As I read this, too, Tamara, I pondered how much the thinking that went into the Daleks came from how the Nazis thought or even Communism.

      In any case, I loved it. Thanks for giving me more insights into these incredible returning adversaries of the good Dr. Who, our favorite Time Lord.

      Much respect and admiration,



    This website uses cookies

    As a user in the EEA, your approval is needed on a few things. To provide a better website experience, reelrundown.com uses cookies (and other similar technologies) and may collect, process, and share personal data. Please choose which areas of our service you consent to our doing so.

    For more information on managing or withdrawing consents and how we handle data, visit our Privacy Policy at: https://maven.io/company/pages/privacy

    Show Details
    HubPages Device IDThis is used to identify particular browsers or devices when the access the service, and is used for security reasons.
    LoginThis is necessary to sign in to the HubPages Service.
    Google RecaptchaThis is used to prevent bots and spam. (Privacy Policy)
    AkismetThis is used to detect comment spam. (Privacy Policy)
    HubPages Google AnalyticsThis is used to provide data on traffic to our website, all personally identifyable data is anonymized. (Privacy Policy)
    HubPages Traffic PixelThis is used to collect data on traffic to articles and other pages on our site. Unless you are signed in to a HubPages account, all personally identifiable information is anonymized.
    Amazon Web ServicesThis is a cloud services platform that we used to host our service. (Privacy Policy)
    CloudflareThis is a cloud CDN service that we use to efficiently deliver files required for our service to operate such as javascript, cascading style sheets, images, and videos. (Privacy Policy)
    Google Hosted LibrariesJavascript software libraries such as jQuery are loaded at endpoints on the googleapis.com or gstatic.com domains, for performance and efficiency reasons. (Privacy Policy)
    Google Custom SearchThis is feature allows you to search the site. (Privacy Policy)
    Google MapsSome articles have Google Maps embedded in them. (Privacy Policy)
    Google ChartsThis is used to display charts and graphs on articles and the author center. (Privacy Policy)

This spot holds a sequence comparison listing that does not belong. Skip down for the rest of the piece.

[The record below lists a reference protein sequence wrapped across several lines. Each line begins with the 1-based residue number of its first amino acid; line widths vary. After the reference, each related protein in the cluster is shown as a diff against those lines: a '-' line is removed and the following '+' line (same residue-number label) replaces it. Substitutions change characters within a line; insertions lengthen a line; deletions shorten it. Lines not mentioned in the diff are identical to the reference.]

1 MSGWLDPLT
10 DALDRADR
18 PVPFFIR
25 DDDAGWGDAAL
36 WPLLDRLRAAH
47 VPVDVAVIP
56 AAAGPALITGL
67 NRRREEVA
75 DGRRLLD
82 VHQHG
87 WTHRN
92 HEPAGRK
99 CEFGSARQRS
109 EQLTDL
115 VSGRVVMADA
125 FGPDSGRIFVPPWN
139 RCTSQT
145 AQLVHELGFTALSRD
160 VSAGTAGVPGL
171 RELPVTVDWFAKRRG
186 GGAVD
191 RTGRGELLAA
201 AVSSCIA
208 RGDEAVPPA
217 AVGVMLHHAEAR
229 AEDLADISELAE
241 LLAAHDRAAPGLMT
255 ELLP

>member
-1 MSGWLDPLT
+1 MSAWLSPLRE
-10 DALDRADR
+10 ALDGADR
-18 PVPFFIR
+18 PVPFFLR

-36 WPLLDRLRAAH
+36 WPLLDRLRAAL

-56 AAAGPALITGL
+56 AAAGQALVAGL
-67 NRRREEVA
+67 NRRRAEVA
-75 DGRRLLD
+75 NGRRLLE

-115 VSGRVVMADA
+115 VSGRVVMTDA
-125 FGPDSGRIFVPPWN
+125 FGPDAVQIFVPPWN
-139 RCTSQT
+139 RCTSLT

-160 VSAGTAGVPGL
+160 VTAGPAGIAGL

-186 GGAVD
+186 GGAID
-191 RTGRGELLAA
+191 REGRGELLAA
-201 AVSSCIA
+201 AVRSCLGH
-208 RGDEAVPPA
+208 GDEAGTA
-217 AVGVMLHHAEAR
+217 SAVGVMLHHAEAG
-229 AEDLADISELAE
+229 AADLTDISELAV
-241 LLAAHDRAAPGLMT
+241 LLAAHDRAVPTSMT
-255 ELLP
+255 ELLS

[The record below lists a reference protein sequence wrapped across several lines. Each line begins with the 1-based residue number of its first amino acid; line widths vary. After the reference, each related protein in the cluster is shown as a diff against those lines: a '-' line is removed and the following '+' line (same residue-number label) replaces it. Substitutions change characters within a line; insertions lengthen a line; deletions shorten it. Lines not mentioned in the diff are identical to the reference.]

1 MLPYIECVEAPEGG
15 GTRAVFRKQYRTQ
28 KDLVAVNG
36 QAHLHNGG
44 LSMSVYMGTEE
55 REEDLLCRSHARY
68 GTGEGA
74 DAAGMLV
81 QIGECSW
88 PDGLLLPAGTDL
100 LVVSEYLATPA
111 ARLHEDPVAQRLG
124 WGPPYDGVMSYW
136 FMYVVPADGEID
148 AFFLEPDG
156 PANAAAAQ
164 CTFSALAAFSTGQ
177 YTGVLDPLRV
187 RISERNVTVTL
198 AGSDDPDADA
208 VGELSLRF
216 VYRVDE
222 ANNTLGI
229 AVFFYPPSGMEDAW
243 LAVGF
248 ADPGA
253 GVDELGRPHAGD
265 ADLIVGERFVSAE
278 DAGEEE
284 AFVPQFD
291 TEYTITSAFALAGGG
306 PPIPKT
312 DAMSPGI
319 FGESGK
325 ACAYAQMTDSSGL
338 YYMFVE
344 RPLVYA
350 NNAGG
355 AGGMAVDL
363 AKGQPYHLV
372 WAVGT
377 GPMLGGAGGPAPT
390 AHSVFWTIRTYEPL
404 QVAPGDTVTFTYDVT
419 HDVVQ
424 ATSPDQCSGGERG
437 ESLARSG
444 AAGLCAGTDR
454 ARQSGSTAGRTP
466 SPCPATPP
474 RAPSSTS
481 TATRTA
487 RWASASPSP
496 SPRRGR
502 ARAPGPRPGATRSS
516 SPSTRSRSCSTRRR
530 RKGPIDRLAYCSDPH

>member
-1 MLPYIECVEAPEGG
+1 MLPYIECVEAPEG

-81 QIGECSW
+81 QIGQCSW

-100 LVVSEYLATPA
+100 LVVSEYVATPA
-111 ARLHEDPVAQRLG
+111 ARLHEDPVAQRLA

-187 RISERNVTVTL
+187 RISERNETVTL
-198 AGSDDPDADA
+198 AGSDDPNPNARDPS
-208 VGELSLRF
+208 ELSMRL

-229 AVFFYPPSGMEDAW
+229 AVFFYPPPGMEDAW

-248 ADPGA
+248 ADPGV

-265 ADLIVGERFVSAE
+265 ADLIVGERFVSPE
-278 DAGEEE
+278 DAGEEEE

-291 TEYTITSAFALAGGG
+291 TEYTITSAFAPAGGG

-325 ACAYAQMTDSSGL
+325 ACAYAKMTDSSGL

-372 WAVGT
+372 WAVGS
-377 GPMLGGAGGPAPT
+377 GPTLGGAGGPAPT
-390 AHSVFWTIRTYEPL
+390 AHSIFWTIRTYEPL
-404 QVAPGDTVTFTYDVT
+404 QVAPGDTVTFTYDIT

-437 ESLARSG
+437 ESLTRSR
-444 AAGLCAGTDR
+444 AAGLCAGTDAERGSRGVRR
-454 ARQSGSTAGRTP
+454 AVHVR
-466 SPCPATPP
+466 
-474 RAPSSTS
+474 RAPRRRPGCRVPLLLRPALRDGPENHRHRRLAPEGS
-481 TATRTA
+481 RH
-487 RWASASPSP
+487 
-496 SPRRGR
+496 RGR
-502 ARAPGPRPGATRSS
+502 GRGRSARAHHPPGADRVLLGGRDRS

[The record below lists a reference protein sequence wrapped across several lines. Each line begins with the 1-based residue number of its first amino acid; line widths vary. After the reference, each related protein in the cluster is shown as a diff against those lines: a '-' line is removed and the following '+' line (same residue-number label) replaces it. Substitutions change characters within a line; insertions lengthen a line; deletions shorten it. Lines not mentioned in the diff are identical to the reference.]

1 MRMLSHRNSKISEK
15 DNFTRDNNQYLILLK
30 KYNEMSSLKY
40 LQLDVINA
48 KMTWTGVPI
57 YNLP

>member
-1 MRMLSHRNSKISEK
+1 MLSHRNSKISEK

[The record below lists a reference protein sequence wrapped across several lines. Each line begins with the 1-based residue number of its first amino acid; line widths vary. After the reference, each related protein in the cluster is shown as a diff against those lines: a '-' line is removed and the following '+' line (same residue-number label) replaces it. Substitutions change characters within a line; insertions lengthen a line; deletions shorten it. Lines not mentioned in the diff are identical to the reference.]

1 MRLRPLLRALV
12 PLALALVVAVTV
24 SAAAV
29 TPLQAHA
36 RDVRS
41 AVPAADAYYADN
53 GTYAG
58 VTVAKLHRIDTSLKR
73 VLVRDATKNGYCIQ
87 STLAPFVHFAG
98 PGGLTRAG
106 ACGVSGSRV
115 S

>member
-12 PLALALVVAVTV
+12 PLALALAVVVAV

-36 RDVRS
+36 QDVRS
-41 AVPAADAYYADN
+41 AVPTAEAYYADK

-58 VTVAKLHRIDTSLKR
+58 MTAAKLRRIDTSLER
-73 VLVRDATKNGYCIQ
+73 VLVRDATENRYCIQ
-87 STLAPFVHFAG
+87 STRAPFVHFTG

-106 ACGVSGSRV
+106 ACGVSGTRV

Google AdSense Host APIThis service allows you to sign up for or associate a Google AdSense account with HubPages, so that you can earn money from ads on your articles. No data is shared unless you engage with this feature. (Privacy Policy)
    Google YouTubeSome articles have YouTube videos embedded in them. (Privacy Policy)
    VimeoSome articles have Vimeo videos embedded in them. (Privacy Policy)
    PaypalThis is used for a registered author who enrolls in the HubPages Earnings program and requests to be paid via PayPal. No data is shared with Paypal unless you engage with this feature. (Privacy Policy)
    Facebook LoginYou can use this to streamline signing up for, or signing in to your Hubpages account. No data is shared with Facebook unless you engage with this feature. (Privacy Policy)
    MavenThis supports the Maven widget and search functionality. (Privacy Policy)
    Google AdSenseThis is an ad network. (Privacy Policy)
    Google DoubleClickGoogle provides ad serving technology and runs an ad network. (Privacy Policy)
    Index ExchangeThis is an ad network. (Privacy Policy)
    SovrnThis is an ad network. (Privacy Policy)
    Facebook AdsThis is an ad network. (Privacy Policy)
    Amazon Unified Ad MarketplaceThis is an ad network. (Privacy Policy)
    AppNexusThis is an ad network. (Privacy Policy)
    OpenxThis is an ad network. (Privacy Policy)
    Rubicon ProjectThis is an ad network. (Privacy Policy)
    TripleLiftThis is an ad network. (Privacy Policy)
    Say MediaWe partner with Say Media to deliver ad campaigns on our sites. (Privacy Policy)
    Remarketing PixelsWe may use remarketing pixels from advertising networks such as Google AdWords, Bing Ads, and Facebook in order to advertise the HubPages Service to people that have visited our sites.
    Conversion Tracking PixelsWe may use conversion tracking pixels from advertising networks such as Google AdWords, Bing Ads, and Facebook in order to identify when an advertisement has successfully resulted in the desired action, such as signing up for the HubPages Service or publishing an article on the HubPages Service.
    Author Google AnalyticsThis is used to provide traffic data and reports to the authors of articles on the HubPages Service. (Privacy Policy)
    ComscoreComScore is a media measurement and analytics company providing marketing data and analytics to enterprises, media and advertising agencies, and publishers. Non-consent will result in ComScore only processing obfuscated personal data. (Privacy Policy)
    Amazon Tracking PixelSome articles display amazon products as part of the Amazon Affiliate program, this pixel provides traffic statistics for those products (Privacy Policy)
    ClickscoThis is a data management platform studying reader behavior (Privacy Policy)